For the rest of the Christmastide Latin Mass schedule – including Friday January 1 – please see our webpage which is updated frequently: https://charlottelatinmass.org/mass-times/
Dec. 23/24 – Fasting and Abstinence Note
Traditionally, Christmas Eve (the feast of Ss. Adam & Eve) was a day of fasting and abstinence, however that has been eliminated by the current code of canon law. However, for those who want to maintain this practice as a pious devotion, we share that in 1959, St. John XXIII allowed the Christmas Eve fast/abstinence to be transferred to today December 23. Hence if you’d like to follow this old practice, you are welcome to practice it on December 23 instead of the 24th. To learn more visit: https://rorate-caeli.blogspot.com/2011/12/anticipation-of-christmas-fast-to.html
December 21 – Feast of St. Thomas the Apostle
Monday December 21 is the traditional feast of St. Thomas the Apostle, who often gets overlooked due to the crowded liturgical schedule of Ember Week and Christmas. Yet this saint is not the least by any means, as tradition holds that St. Thomas evangelized not only India, but Persia including baptizing the 3 Magi; and also much of the globe – including the western hemisphere. As custom each December 21, we share with you a great sermon posted by Sensus Fidelium, on St. Thomas the Apostle: https://www.youtube.com/watch?v=F1bBepndSGY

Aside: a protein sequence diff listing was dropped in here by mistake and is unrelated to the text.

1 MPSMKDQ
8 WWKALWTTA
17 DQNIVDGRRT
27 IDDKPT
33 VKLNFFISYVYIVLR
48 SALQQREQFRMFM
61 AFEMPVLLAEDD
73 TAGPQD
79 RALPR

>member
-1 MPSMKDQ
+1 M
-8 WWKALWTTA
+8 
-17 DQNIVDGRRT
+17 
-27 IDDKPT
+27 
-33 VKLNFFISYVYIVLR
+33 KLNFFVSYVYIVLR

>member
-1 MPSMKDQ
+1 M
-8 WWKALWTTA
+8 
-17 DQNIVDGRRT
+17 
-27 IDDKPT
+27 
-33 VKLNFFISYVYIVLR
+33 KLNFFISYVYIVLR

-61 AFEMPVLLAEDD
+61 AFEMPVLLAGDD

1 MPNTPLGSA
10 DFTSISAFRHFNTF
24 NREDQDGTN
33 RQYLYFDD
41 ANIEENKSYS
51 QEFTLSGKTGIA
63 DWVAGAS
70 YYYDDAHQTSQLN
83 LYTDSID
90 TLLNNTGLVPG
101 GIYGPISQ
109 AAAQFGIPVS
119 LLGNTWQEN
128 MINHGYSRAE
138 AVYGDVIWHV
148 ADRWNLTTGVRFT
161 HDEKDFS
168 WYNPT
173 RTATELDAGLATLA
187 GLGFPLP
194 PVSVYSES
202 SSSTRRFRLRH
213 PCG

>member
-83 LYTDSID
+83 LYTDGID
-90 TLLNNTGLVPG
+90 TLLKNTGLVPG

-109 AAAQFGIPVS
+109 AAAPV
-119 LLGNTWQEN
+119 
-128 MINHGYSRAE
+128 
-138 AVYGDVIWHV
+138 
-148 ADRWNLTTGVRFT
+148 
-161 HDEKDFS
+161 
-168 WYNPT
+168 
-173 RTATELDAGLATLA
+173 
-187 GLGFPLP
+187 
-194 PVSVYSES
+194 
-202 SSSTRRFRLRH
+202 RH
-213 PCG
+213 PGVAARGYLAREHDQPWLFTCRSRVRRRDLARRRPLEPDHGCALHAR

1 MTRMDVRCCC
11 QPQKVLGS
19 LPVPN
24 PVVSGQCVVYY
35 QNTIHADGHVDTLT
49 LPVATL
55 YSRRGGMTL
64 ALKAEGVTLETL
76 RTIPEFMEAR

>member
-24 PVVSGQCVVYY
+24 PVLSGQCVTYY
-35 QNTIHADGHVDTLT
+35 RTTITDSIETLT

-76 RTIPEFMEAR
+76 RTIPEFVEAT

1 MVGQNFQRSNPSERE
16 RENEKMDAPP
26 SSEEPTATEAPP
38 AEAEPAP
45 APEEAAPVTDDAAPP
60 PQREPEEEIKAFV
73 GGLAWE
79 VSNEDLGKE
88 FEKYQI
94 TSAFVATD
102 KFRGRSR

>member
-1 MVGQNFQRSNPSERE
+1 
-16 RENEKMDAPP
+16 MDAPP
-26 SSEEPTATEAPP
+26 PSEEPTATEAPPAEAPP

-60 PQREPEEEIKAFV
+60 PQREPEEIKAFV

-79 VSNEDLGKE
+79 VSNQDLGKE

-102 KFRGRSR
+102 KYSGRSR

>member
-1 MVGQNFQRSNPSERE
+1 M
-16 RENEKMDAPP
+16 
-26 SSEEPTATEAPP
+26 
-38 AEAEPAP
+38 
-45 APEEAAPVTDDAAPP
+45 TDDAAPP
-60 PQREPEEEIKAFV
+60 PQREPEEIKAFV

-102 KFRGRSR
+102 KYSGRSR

Dom Prosper Gueranger also has a reflection for this saint: https://sensusfidelium.us/the-liturgical-year-dom-prosper-gueranger/december/december-21-saint-thomas-apostle/
Epiphany Blessing of Water, Salt and Chalk January 5/6:
- Tuesday January 5, 6pm (Blessing only): Fr. Matthew Bean at St. Thomas Aquinas has announced he will be blessing Epiphany Water, salt and chalk on Tuesday January 5 (Vigil of Epiphany) at 6pm. There will not be a Mass that evening.
- Wednesday January 6, 6pm (Mass & blessing): Reid will offer a 6pm High Mass at St. Ann, followed by the Epiphany Water, salt, and chalk blessing. All are invited to bring their filled water jugs (i.e. fill the water up prior to attending and Father will bless them). There will also be an Epiphany Holy Water font to draw from as well (while quantities last). Please note the blessing takes about 45 minutes.
Latin Mass & Traditional News